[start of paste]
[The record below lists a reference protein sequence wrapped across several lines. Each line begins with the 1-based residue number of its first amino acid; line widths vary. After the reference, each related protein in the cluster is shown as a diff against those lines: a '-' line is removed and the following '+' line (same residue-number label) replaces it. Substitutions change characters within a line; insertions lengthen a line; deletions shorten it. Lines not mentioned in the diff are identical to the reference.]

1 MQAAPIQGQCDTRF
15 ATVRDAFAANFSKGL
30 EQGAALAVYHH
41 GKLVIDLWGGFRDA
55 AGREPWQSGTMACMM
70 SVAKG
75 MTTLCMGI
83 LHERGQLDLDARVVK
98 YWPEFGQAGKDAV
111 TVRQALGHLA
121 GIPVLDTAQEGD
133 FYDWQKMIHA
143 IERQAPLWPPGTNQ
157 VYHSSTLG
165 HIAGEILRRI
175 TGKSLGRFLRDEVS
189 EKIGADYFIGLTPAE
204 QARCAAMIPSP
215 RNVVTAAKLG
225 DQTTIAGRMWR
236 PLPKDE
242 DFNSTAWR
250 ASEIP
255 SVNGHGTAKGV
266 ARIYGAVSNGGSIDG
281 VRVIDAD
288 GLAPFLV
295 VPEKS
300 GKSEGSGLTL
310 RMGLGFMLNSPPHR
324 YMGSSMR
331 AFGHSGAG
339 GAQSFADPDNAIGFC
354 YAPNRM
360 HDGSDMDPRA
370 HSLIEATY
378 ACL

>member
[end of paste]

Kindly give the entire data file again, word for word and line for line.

[The record below lists a reference protein sequence wrapped across several lines. Each line begins with the 1-based residue number of its first amino acid; line widths vary. After the reference, each related protein in the cluster is shown as a diff against those lines: a '-' line is removed and the following '+' line (same residue-number label) replaces it. Substitutions change characters within a line; insertions lengthen a line; deletions shorten it. Lines not mentioned in the diff are identical to the reference.]

1 MQAAPIQGQCDTRF
15 ATVRDAFAANFSKGL
30 EQGAALAVYHH
41 GKLVIDLWGGFRDA
55 AGREPWQSGTMACMM
70 SVAKG
75 MTTLCMGI
83 LHERGQLDLDARVVK
98 YWPEFGQAGKDAV
111 TVRQALGHLA
121 GIPVLDTAQEGD
133 FYDWQKMIHA
143 IERQAPLWPPGTNQ
157 VYHSSTLG
165 HIAGEILRRI
175 TGKSLGRFLRDEVS
189 EKIGADYFIGLTPAE
204 QARCAAMIPSP
215 RNVVTAAKLG
225 DQTTIAGRMWR
236 PLPKDE
242 DFNSTAWR
250 ASEIP
255 SVNGHGTAKGV
266 ARIYGAVSNGGSIDG
281 VRVIDAD
288 GLAPFLV
295 VPEKS
300 GKSEGSGLTL
310 RMGLGFMLNSPPHR
324 YMGSSMR
331 AFGHSGAG
339 GAQSFADPDNAIGFC
354 YAPNRM
360 HDGSDMDPRA
370 HSLIEATY
378 ACL

>member